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Soups, Stews, and Casseroles: 1976

A timely play about the fall of the middle class comes to the Goodman.

Ann Whitney (JoAnne) and Cora Vander Broek (Kat Durst) in Soups, Stews, and Casseroles: 1976, written by Rebecca Gilman and directed by Robert Falls, at the Goodman Theatre.
(© Liz Lauren)

Rebecca Gilman's Soups, Stews, and Casseroles: 1976 tells the large-scale story of corporate takeovers, the rise of automation, and worker disenfranchisement through a microscope's lens, focusing on the Dursts, a middle-class family in the fictional town of Reynolds, Wisconsin, in 1976.

Like everybody else in Reynolds, the Durst family's livelihood is tied to the Farmstead cheese-packing plant. Patriarch Kim (Cliff Chamberlain) has worked at the plant since he was 18. His wife, Kat (Cora Vender Broek), works the assembly line during the pre-Christmas rush. When Consolidated Foods, a major conglomerate based in Chicago, buys Farmstead, they make quick work of "streamlining" the workforce, cutting employees to maximize profits, sending a corporate manager named Jerry Marcus to oversee the transition.

Jerry, as it happens, moves into the Dursts' neighborhood. Kat, the "neighborhood welcome wagon," is quickly enchanted by Jerry's wife, Elaine (Angela Reed). Elaine slithers into the Durst's lives with sparkling earrings and tales of the glamorous life she left behind in Chicago. Soon, Kim is offered a promotion to floor manager as many of his friends are let go, and he is caught between the chance to support his family and to show loyalty to his community.

As Kim Durst, Cliff Chamberlain projects a simple goodness that makes it easy to root for his rise to the top, while still hoping for his better nature to win out. During one morally precarious scene in Act 2, there was audible muttering and encouragement from the Goodman's opening-night audience. Credit is due as well to Cora Vander Broek as wife Kat, whose transformation due to her friendship with Elaine unfolds organically. As daughter Kelly, the 16-year-old with burgeoning social consciousness, Stock combines the mannerisms of her onstage mother and father wonderfully, tying together a believable family unit. The familial chemistry, especially between Stock and Vander Broek, is potent.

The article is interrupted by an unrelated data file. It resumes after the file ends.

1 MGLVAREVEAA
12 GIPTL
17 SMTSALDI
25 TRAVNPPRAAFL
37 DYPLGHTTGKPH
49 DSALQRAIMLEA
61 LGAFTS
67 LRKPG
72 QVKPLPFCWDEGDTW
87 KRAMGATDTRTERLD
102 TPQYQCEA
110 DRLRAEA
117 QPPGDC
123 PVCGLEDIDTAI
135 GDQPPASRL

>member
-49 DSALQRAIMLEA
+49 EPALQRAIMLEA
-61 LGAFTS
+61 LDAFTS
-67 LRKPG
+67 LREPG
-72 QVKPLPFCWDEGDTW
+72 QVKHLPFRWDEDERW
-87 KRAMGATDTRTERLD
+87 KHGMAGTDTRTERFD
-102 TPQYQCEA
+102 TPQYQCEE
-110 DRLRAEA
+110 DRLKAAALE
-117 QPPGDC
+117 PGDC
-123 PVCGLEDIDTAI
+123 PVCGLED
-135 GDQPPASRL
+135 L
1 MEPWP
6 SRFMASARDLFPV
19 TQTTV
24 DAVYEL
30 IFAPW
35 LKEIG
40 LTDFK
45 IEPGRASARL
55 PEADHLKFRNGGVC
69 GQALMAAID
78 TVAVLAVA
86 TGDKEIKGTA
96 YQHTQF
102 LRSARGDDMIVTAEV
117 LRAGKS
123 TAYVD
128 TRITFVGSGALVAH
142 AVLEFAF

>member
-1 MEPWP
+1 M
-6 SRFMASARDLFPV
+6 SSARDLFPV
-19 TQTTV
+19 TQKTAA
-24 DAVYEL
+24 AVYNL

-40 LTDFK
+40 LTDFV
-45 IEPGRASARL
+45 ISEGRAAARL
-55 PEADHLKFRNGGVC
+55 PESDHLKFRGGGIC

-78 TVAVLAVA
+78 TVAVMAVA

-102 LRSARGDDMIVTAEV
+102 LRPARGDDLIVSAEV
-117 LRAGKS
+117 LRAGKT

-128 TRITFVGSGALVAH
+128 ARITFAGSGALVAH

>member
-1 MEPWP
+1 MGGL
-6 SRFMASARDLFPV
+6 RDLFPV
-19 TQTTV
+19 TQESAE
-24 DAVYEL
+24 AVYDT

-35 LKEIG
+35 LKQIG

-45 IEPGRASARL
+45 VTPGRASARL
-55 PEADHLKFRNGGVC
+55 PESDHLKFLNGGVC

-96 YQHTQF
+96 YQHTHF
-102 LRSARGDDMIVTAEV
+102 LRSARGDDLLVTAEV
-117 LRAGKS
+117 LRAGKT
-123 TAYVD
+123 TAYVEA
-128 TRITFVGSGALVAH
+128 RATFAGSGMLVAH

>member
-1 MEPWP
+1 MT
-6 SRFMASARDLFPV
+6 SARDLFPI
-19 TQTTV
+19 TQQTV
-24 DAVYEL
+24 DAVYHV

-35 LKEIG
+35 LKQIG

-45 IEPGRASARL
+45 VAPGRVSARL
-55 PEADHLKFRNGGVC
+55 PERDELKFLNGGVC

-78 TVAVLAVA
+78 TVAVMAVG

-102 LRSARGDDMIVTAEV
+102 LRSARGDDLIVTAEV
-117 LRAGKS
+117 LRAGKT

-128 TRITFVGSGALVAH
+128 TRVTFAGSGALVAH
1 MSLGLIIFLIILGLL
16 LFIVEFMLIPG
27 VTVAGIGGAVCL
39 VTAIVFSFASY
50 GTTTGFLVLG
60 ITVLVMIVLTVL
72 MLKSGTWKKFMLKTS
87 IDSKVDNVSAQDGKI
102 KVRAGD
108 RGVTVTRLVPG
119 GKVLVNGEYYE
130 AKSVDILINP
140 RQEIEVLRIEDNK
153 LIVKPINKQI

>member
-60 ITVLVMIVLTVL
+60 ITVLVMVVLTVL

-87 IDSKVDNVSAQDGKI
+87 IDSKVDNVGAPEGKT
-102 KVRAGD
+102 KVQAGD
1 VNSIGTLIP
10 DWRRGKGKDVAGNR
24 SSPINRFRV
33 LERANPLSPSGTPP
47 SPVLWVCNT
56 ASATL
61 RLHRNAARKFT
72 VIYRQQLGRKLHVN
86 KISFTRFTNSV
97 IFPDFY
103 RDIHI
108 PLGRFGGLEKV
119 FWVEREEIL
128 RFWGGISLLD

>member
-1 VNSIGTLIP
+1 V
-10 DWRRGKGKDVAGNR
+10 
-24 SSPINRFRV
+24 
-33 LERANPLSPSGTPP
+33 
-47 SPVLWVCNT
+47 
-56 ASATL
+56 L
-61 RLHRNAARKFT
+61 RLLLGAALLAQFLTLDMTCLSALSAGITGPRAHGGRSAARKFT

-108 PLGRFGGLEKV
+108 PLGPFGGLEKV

Angela Reed is clearly having fun playing the boozy Elaine, who masks her vulnerability with self-help platitudes, insisting that Kat read I'm Okay, You're Okay and singing the praises of her assertiveness training course. Ann Whitney's substantial comic chops are not wasted as JoAnne, who doles out harsh judgment and sound advice while organizing recipes from the Homemakers' Club's annual cookbook: the titular Soups, Stews and Casseroles: 1976. Rounding out the cast, Ty Olwin is charming as Kyle, the young Union President who is struggling to hold the line against corporate interests.

Robert Falls deftly directs Gilman's script, creating a cohesive ensemble with warm chemistry. Jenny Mannis' costumes highlight Elaine as a clear outsider, draping Reed in luxe jumpsuits and iconic Diane von Furstenberg wrap dresses. She is in contrast to the Dursts' restrained small-town sensibilities, popping out from Kevin DePinet's period-perfect set of harvest gold and avocado tones. Jesse Klug's lighting completes the look with gentle sunlight streaming through the kitchen window.

At one point in the second act, Kyle is advising Kelly on her upcoming debate team's regional competition. He tells her not to think of her topic — the death penalty — in terms of individual lives, but rather address only the larger moral imperative. Soups, Stews and Casseroles: 1976 does the opposite, taking a conflict that is still playing out in America and paring it down to a microcosm. It's very effective, and the result is a moving piece of theater.